but less is known about how resource diversity affects secies interactions between trohic levels 0e
conducted a grazing exeriment to determine how resource secies diversity affects rates of consumtion
by three secies of freshwater zoolankton consumers 0e measured the effect of resource diversity on
rates of consumtion for several resource community comositions hese comositions varied in terms
of alatability for the consumers he effect of resource diversity on consumtion rates deended on the
diet breadth of the consumer secies from secialist to generalist and the community comosition of
resources verall, high resource diversity commonly caused a decline in consumtion rates of
consumers he most selective grazer showed reduced consumtion for nearly all community
comositions, whereas the most generalist grazer showed accelerated consumtion when all resource
secies were alatable ur results demonstrate that resource secies diversity can modulate rates of
consumtion through the action of multile different mechanisms


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0P      art  eartment of xiology,
ºcŒill niversity, ºontreal, uebec, Canada Ñ Ã cxc, ºcŒill chool of nvironment, ºcŒill niversity, ºontreal,
uebec, Canada Ñ Ã Ã, eartment of xiology, ork niversity, oronto, ntario, Canada º  c ]

redicting establishment of exotic secies is a central goal of invasion biology, and is deendent uon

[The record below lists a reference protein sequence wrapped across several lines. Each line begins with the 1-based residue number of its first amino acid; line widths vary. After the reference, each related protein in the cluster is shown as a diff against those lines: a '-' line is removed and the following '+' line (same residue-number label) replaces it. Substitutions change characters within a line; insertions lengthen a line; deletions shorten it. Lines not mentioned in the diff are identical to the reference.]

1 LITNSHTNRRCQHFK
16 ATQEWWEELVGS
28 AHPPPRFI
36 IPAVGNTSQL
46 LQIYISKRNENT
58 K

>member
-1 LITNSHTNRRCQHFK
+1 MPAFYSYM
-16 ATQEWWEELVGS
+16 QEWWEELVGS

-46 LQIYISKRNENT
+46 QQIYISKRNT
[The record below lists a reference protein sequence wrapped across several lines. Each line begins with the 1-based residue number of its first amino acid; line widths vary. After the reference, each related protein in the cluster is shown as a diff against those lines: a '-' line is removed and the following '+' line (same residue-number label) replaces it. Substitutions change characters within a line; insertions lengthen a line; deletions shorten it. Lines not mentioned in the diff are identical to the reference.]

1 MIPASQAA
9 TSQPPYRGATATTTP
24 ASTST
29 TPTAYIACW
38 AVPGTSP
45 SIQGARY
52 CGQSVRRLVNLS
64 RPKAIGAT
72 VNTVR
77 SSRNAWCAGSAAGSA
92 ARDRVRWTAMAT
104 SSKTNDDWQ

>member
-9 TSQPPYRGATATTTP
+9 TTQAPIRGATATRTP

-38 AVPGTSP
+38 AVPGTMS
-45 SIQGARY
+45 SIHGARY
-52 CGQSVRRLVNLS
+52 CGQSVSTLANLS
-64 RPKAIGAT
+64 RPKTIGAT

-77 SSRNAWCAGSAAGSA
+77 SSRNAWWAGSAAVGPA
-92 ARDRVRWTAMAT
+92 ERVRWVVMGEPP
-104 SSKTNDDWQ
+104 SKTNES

roagule ressure and oulation rocesses 0e introduced invading siny water fleas, 

 
  ! at different roagule ressures into c exerimental enclosures, following oulations over
asexual generations, resting egg roduction, and emergence in the following year 0e integrated
exerimental results with field data to generate a stochastic oulation model, redicting establishment
in relation to roagule ressure and introduction date ur results suggested that Ãllee effects are
oerational at higher densities or smaller volumes than reviously redicted, that stochasticity lays an
imortant role in establishment, and demograhic stochasticity may be correlated between individuals
^urther, our novel theoretical derivations suggest that organisms should modify their sex ratios to reduce
Ãllee effects he functional form using adative sexratios was consistent with both mesocosm and field
data esite the occurrence of Ãllee effects and stochasticity, there was still no date during the growing
season where we redict lakes to be entirely safe from 

 invasions à single roagule had
aroximately a c establishment robability in our mesocosms, if introduced early in the season!
roagule ressures of c had $  robability, regardless of introduction date

Corbin,effrey  and Carla º 'Ãntonio cc ,$‘‘$ % '‘   ‘ %‘$
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oil nitrogen  transformations have been shown to be influenced by lant community comosition
¬dentifying secies traits that control nitrogen dynamics is more straightforward when secies
dramatically differ in  inut via litter eg, fixing invaders in a nonfixing community or in litter
carbon or lignin ratios Cases where invaders and residents are more similar for such traits are more
challenging to evaluate ¬n these settings, a secies' relative abundance and its contribution to overall
ecosystem roductivity are likely to contribute significantly to the develoment of effects on  availability
and cycling
0e comared soil  dynamics in exerimental grassland communities dominated by native erennial
grasses , exotic annual grasses  Ã, and exotic erennial grasses  , as well as mixtures of the
native erennial grasses with each exotic grass grou  % Ã and  %  hese grous differ from